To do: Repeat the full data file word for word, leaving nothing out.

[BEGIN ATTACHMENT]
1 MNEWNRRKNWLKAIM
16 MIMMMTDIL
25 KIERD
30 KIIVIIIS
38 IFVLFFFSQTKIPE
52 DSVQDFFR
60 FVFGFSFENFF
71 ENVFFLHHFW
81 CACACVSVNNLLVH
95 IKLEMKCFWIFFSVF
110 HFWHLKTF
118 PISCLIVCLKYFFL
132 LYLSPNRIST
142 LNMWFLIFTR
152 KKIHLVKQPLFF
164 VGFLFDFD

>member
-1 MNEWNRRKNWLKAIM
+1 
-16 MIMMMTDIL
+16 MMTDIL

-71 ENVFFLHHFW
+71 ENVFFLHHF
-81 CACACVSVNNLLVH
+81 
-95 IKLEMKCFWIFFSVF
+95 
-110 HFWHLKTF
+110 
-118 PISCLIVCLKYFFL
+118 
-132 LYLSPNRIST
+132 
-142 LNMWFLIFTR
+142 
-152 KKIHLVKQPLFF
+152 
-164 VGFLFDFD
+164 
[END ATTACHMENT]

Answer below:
1 MNEWNRRKNWLKAIM
16 MIMMMTDIL
25 KIERD
30 KIIVIIIS
38 IFVLFFFSQTKIPE
52 DSVQDFFR
60 FVFGFSFENFF
71 ENVFFLHHFW
81 CACACVSVNNLLVH
95 IKLEMKCFWIFFSVF
110 HFWHLKTF
118 PISCLIVCLKYFFL
132 LYLSPNRIST
142 LNMWFLIFTR
152 KKIHLVKQPLFF
164 VGFLFDFD

>member
-1 MNEWNRRKNWLKAIM
+1 
-16 MIMMMTDIL
+16 MMTDIL

-71 ENVFFLHHFW
+71 ENVFFLHHF
-81 CACACVSVNNLLVH
+81 
-95 IKLEMKCFWIFFSVF
+95 
-110 HFWHLKTF
+110 
-118 PISCLIVCLKYFFL
+118 
-132 LYLSPNRIST
+132 
-142 LNMWFLIFTR
+142 
-152 KKIHLVKQPLFF
+152 
-164 VGFLFDFD
+164 